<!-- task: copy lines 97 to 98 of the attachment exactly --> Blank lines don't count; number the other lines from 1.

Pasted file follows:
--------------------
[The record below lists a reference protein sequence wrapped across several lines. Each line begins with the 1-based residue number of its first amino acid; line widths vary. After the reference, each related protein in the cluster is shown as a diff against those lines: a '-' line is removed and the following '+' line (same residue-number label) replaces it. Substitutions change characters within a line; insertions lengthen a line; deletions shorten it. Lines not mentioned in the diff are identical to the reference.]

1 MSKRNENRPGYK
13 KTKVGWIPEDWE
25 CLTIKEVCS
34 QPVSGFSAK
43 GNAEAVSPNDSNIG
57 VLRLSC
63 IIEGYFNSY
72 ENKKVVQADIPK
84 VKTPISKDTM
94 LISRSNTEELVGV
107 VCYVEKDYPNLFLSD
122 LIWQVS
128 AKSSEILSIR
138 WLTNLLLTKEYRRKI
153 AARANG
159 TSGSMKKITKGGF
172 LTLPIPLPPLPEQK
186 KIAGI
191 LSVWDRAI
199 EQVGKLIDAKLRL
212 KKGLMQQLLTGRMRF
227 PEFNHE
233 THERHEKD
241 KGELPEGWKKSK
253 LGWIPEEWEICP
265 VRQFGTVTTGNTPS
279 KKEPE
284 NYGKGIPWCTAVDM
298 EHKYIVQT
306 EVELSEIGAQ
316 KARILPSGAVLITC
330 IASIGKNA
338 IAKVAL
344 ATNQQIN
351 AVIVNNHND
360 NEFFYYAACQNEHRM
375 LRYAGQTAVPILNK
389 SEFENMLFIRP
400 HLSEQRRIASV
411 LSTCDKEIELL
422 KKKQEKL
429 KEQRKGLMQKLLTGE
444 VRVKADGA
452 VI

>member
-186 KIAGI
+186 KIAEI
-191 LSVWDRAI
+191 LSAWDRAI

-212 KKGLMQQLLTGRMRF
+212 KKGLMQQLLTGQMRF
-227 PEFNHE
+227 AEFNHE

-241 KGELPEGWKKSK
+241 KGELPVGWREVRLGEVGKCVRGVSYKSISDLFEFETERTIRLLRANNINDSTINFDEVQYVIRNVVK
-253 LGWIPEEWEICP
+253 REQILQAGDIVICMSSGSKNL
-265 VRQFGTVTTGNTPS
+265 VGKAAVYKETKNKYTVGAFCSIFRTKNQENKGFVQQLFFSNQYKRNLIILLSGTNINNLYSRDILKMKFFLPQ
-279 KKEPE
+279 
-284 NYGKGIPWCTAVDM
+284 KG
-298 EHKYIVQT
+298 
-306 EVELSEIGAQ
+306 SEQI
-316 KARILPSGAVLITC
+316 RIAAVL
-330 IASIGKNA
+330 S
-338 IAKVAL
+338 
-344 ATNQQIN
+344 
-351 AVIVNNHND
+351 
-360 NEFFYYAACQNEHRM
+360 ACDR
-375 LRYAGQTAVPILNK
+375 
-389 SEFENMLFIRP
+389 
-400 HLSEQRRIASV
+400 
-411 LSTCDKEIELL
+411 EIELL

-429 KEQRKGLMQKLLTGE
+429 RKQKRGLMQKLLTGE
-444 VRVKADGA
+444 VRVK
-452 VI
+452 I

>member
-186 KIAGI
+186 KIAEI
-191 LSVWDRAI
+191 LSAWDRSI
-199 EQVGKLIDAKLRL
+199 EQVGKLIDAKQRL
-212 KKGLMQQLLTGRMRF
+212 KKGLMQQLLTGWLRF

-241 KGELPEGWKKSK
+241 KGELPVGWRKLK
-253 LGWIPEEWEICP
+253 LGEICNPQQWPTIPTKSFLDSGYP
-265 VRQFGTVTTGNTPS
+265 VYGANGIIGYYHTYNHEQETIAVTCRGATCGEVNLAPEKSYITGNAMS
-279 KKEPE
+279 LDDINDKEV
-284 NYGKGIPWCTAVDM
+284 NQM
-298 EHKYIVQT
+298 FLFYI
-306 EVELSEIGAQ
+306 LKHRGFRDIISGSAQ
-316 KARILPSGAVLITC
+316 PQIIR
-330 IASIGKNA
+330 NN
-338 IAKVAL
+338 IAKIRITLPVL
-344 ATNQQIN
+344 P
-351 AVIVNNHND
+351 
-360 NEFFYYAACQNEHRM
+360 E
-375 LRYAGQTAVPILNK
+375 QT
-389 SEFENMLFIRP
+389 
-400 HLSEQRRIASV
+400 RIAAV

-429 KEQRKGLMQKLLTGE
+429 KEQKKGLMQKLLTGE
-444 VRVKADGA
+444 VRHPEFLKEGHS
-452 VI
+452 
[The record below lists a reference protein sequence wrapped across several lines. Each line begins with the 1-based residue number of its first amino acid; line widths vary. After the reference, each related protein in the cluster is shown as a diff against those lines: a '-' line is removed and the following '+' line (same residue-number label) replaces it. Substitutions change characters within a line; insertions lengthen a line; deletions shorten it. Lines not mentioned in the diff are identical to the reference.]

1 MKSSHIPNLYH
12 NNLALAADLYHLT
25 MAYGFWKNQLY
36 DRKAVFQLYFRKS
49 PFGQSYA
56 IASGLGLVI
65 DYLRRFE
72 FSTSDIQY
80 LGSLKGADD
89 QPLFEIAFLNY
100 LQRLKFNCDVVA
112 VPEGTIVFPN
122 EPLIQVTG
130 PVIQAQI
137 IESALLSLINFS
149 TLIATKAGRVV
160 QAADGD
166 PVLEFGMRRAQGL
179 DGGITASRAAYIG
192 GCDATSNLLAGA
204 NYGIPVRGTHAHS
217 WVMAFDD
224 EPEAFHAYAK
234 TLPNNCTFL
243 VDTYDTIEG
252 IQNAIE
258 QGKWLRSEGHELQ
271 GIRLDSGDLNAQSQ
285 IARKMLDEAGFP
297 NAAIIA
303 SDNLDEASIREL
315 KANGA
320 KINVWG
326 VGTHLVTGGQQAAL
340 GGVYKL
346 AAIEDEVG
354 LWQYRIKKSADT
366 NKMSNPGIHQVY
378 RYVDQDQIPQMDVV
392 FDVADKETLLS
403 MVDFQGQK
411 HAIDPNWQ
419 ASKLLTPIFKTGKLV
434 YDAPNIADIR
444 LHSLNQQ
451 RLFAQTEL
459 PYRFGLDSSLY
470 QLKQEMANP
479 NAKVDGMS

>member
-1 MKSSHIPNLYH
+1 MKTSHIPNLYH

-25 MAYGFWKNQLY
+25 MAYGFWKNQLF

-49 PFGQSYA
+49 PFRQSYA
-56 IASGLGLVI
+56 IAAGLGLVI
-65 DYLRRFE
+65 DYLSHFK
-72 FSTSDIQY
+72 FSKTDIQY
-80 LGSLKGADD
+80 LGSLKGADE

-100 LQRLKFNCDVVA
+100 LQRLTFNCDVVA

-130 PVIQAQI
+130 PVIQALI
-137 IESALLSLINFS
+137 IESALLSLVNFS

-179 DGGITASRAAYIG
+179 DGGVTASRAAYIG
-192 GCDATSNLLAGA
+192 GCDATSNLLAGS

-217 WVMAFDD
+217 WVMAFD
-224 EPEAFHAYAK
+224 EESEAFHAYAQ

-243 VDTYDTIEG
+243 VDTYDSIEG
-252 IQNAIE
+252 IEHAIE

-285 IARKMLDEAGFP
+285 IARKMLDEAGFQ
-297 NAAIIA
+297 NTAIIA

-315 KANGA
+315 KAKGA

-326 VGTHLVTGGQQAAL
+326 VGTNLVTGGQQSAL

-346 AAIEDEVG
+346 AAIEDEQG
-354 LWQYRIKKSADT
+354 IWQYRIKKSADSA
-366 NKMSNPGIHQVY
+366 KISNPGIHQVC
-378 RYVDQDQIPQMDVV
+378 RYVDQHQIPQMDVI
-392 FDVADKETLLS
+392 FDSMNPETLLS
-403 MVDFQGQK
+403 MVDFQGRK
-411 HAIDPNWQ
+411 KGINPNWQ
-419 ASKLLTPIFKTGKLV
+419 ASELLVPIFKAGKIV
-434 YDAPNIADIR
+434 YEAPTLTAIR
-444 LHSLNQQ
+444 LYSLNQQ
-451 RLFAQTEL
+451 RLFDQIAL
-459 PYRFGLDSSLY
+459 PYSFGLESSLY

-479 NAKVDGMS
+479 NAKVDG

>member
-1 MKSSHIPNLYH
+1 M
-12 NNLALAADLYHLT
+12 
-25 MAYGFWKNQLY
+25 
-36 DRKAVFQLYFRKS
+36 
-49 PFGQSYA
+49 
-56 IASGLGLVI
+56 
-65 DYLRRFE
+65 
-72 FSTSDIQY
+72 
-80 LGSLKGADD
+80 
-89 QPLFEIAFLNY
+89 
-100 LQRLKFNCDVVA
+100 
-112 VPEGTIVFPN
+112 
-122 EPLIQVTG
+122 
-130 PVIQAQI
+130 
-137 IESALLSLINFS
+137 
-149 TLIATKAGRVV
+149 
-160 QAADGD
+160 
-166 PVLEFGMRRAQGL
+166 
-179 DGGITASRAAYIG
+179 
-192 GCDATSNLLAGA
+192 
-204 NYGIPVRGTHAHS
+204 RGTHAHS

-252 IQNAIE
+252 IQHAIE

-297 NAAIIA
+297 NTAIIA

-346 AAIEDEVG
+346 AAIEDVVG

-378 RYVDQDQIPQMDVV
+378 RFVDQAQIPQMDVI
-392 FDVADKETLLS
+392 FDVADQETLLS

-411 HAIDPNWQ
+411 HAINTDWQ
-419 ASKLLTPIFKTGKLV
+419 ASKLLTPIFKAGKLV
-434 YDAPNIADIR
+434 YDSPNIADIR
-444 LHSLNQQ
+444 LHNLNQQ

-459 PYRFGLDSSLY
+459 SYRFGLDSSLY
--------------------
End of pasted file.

+186 KIAEI
-191 LSVWDRAI